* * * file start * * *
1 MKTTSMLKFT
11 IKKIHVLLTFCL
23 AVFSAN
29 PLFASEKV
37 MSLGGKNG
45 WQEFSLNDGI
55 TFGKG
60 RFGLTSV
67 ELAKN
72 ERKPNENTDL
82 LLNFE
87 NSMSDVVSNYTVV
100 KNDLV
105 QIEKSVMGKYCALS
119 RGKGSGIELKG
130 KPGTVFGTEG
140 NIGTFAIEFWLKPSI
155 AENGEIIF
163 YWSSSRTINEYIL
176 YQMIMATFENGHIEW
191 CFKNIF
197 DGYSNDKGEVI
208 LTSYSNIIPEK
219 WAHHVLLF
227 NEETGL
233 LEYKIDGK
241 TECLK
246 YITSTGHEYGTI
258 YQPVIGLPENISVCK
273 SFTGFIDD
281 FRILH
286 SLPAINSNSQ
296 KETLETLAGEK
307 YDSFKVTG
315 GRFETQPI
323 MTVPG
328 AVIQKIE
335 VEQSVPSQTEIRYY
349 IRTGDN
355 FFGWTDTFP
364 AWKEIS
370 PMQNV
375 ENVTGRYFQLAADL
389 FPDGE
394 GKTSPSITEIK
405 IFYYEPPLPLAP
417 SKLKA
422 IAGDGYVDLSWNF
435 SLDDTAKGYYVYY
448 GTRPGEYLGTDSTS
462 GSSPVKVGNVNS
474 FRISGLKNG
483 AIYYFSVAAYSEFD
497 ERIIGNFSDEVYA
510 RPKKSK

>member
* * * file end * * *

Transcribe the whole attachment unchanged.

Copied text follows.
1 MKTTSMLKFT
11 IKKIHVLLTFCL
23 AVFSAN
29 PLFASEKV
37 MSLGGKNG
45 WQEFSLNDGI
55 TFGKG
60 RFGLTSV
67 ELAKN
72 ERKPNENTDL
82 LLNFE
87 NSMSDVVSNYTVV
100 KNDLV
105 QIEKSVMGKYCALS
119 RGKGSGIELKG
130 KPGTVFGTEG
140 NIGTFAIEFWLKPSI
155 AENGEIIF
163 YWSSSRTINEYIL
176 YQMIMATFENGHIEW
191 CFKNIF
197 DGYSNDKGEVI
208 LTSYSNIIPEK
219 WAHHVLLF
227 NEETGL
233 LEYKIDGK
241 TECLK
246 YITSTGHEYGTI
258 YQPVIGLPENISVCK
273 SFTGFIDD
281 FRILH
286 SLPAINSNSQ
296 KETLETLAGEK
307 YDSFKVTG
315 GRFETQPI
323 MTVPG
328 AVIQKIE
335 VEQSVPSQTEIRYY
349 IRTGDN
355 FFGWTDTFP
364 AWKEIS
370 PMQNV
375 ENVTGRYFQLAADL
389 FPDGE
394 GKTSPSITEIK
405 IFYYEPPLPLAP
417 SKLKA
422 IAGDGYVDLSWNF
435 SLDDTAKGYYVYY
448 GTRPGEYLGTDSTS
462 GSSPVKVGNVNS
474 FRISGLKNG
483 AIYYFSVAAYSEFD
497 ERIIGNFSDEVYA
510 RPKKSK

>member